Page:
The last year has brought about a surprisingly significant amount of change in my life on various levels. Maybe being horrendously ill for the first three months of the year had something to do with it, but a chap who was once interested in nothing but cars from the land of the rising sun has certainly had his horizons, shall we say, expanded.
I hadn't once considered having a Jaguar at the start of this year, let alone an old one. Old Jaguars are for people who watch Countdown. I only watch Countdown when it involves Jimmy Carr and lots of rude language. I especially hated old Jaguars. I had this belief that old Jags were driven purely by people who refuse to move with the times, the same kind of people who drive MGBs and can't go five minutes without making a comment about how they'd much rather have their rusting lump of hatred, pieced together by the mechanically incompetent in between strikes and half-day lunch breaks, than a completely superior newer vehicle. God forbid they might own a car that actually works day to day, they'd have nothing to talk to their chums about over a pint of warm brown in a dingy country pub.
But in May, I bought that one you see just above. Honestly, it was as surprising to me as it was to most of my friends, who found it a quite laughable event. Of all the people likely to buy a 1995 Jaguar XJ, I was not at the top of their respective lists. The car itself was a bit of a heap, there's no denying that - a 1995 XJ Sport 3.2 with over 160k on the clock, it had certainly lived a life. That was easy to tell from the sagging head lining, the damaged rear seats and the catalogue of issues it had amassed over the years. The front discs were warped. The engine didn't start in park, only in neutral. The rear light was taped up. The gearbox didn't like reverse until it was warm. I could go on, but if I were to list every issue the car had, I'd have no readers left by the end. Immediately after buying it I had a sudden feeling of horror - what had I done? Why had I, of all people, decided to pile my hard earned cash into one of the exact targets of my hatred?
Well first of all, I didn't really spend much of my hard earned cash at all. In fact, it would have cost more for me to buy a sterling silver letter opener from Tiffany&Co - genuinely, a whole car for the price of a tiny little letter opener - albeit a bloody expensive one at £260, but such is life in the upper classes. Secondly, unlike the expensive silver letter opener, the XJ makes you feel very, very special. I wasn't prepared for just how much of a better human I felt for being comforted by the pale leather, electrically adjustable seats of the Jag. If you want to eat from the A la Carte menu of Gordon Ramsay's London restaurant, while going absolutely mental by having a glass of the cheapest wine from the list, it'll cost you a smidge over £200 and allow you to feel like you're a part of the cultural elite for about two hours - the Jag cost exactly that and allowed me to feel like a member of the cultural elite every time I sat in it - which sadly was not often. For reasons unknown to me, as someone who is now at the part of their life where even an ASBO-esque Mitsubishi Lancer Evolution can be insured for well under a grand for the year, the Jaguar was literally uninsurable. The cheapest quote I got was in excess of three thousand pounds which, as much as I loved it, was impossible to justify. Temporary insurance became my best friend during my ownership of the Jag, and when I couldn't reason with the cost of that, I'd just go out and sit in it on the drive - it was a truly wonderful place to exist.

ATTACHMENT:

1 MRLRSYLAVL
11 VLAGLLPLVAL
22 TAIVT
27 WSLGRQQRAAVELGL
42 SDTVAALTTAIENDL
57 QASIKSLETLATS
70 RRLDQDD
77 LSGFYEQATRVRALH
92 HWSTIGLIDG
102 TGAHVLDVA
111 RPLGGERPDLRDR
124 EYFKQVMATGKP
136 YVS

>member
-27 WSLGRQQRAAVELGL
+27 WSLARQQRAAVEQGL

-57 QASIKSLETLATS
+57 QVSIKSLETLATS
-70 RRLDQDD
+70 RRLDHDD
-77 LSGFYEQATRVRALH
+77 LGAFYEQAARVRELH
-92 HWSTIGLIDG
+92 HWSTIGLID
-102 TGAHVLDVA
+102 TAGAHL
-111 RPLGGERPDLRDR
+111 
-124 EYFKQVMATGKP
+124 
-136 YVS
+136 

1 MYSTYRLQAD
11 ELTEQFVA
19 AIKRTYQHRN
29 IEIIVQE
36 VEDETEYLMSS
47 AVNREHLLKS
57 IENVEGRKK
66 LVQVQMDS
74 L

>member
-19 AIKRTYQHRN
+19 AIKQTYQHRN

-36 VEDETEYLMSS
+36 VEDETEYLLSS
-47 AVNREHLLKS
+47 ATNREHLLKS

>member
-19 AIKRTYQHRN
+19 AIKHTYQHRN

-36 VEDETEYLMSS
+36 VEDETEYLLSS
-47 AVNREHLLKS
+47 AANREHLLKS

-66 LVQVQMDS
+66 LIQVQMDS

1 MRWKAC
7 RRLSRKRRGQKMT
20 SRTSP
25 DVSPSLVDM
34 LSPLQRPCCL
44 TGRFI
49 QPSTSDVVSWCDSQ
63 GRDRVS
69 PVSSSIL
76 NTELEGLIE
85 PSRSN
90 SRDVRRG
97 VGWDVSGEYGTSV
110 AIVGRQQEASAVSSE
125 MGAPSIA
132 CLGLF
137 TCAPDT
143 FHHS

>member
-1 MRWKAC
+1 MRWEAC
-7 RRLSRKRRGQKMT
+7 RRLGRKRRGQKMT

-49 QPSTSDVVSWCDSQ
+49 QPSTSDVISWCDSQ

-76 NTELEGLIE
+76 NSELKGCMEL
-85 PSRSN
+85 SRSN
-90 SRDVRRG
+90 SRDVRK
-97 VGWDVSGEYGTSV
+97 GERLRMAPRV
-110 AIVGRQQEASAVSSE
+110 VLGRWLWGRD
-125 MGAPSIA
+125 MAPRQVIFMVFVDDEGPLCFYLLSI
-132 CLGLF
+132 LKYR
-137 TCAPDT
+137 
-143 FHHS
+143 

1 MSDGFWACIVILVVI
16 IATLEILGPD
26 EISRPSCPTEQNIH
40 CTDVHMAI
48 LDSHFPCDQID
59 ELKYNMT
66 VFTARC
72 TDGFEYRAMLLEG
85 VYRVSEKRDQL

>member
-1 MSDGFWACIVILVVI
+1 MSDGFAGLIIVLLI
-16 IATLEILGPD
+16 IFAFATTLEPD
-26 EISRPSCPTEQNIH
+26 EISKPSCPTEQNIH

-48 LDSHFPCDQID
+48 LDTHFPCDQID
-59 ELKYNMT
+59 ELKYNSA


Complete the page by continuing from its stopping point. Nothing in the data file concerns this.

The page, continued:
For the insurance reasons though, it had to go. I wasn't really sad about it at the time, I think the aforementioned, combined with the catalogue of issues, made it a very bittersweet tenure.
So why, of all the things, do I now find myself lusting after the far more insurance-friendly 4.0 version of the same car?
I shouldn't want one again based purely on the fact that it's the opposite of everything I love. I love handling. I love speed. I love a really good manual gearbox. I don't love going into a corner with the knowledge it's going to feel like navigating a cross-channel ferry. I don't love having to plan overtakes months in advance due to the lethargic performance of a heavy straight six engine. I don't like four-speed automatic slush boxes that kick down when they want to, not when I want to. So why do I find myself wanting another one so badly?
I guess this is just my mid life crisis happening at 22 - and if it is, my 44th birthday is going to signal the start of a very worrying year.